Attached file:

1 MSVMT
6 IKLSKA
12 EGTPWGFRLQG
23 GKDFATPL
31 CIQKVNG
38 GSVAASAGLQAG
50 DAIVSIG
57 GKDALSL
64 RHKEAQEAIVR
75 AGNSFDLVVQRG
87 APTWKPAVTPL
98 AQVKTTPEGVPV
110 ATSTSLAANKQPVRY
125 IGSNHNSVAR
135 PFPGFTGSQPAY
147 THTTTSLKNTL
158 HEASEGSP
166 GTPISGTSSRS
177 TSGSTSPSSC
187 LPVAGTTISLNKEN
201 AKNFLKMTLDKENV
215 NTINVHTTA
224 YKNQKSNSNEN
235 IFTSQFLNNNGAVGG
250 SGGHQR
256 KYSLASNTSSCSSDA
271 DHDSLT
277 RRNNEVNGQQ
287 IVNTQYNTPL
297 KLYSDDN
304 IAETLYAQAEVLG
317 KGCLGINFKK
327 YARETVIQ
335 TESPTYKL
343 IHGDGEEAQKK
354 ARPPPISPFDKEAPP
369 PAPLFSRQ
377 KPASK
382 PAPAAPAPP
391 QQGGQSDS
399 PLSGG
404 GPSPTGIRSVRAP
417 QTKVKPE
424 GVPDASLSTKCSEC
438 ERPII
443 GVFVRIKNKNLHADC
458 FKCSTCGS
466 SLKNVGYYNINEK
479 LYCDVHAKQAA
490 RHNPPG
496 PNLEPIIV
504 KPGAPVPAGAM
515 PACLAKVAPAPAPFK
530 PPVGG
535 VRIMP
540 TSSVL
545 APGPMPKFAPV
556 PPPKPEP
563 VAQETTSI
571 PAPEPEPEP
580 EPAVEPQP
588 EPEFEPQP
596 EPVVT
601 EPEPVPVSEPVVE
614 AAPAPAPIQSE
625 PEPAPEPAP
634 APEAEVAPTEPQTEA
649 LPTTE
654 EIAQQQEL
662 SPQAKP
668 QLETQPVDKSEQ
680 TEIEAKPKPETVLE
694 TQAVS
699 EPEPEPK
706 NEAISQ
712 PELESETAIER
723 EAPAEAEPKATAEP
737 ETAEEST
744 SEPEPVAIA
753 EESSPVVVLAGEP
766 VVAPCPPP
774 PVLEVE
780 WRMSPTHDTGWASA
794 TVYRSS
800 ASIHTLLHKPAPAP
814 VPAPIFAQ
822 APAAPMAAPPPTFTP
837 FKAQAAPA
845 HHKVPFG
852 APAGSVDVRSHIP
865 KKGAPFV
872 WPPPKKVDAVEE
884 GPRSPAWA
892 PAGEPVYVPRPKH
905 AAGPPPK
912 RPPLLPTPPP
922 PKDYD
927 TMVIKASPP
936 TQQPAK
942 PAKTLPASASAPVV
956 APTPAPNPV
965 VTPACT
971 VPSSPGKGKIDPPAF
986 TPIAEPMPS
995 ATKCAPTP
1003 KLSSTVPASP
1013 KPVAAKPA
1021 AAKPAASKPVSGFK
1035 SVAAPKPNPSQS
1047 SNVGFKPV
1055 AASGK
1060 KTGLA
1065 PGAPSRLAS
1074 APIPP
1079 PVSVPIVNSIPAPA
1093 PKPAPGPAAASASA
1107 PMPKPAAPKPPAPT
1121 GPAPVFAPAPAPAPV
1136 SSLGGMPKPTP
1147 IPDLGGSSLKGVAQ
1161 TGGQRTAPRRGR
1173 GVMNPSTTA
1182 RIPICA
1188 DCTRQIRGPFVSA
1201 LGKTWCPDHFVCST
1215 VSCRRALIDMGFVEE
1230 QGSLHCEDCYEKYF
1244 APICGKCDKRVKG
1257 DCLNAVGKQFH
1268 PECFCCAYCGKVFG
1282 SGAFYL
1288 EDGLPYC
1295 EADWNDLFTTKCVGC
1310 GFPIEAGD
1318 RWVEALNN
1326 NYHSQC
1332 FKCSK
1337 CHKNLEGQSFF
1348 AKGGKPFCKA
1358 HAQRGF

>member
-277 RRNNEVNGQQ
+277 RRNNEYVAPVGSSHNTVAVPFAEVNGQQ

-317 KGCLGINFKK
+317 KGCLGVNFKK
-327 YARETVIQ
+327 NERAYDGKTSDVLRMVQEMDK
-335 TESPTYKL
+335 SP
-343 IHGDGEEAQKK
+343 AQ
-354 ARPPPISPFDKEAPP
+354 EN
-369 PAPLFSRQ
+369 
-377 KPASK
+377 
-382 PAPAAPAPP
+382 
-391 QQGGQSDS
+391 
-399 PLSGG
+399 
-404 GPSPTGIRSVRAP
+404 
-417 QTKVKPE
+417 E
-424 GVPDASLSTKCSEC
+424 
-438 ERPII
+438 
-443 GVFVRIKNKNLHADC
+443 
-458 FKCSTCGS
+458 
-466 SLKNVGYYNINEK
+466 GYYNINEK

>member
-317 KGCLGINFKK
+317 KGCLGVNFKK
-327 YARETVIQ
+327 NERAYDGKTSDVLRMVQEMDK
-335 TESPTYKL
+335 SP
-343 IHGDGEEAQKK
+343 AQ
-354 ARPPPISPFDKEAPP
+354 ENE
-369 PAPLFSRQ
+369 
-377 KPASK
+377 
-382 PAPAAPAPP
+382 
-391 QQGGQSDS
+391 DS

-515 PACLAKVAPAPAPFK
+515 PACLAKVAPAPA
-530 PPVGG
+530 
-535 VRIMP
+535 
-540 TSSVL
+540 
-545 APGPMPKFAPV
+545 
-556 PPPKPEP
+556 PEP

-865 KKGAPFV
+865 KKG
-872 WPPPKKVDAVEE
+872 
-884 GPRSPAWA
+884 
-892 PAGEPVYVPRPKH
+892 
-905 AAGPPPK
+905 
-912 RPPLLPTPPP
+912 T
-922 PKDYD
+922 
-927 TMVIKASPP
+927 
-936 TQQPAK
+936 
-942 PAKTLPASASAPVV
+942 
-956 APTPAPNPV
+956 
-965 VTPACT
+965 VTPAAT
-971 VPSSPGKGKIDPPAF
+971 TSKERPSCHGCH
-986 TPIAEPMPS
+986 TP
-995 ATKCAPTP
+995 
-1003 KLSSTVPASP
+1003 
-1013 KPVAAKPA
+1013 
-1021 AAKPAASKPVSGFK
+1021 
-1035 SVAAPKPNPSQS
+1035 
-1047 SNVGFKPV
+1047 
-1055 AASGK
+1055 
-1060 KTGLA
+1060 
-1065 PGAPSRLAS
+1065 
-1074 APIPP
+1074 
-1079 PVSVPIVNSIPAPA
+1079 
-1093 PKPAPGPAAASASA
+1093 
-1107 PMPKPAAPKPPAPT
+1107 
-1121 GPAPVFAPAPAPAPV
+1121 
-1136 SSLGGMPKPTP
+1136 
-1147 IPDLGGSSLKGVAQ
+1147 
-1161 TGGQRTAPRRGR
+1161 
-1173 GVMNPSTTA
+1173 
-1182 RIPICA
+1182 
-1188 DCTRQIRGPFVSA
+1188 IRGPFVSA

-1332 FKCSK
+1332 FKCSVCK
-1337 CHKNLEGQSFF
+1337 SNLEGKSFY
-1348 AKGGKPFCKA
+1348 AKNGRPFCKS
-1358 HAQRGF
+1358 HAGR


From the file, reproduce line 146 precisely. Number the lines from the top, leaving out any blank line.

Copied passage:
-327 YARETVIQ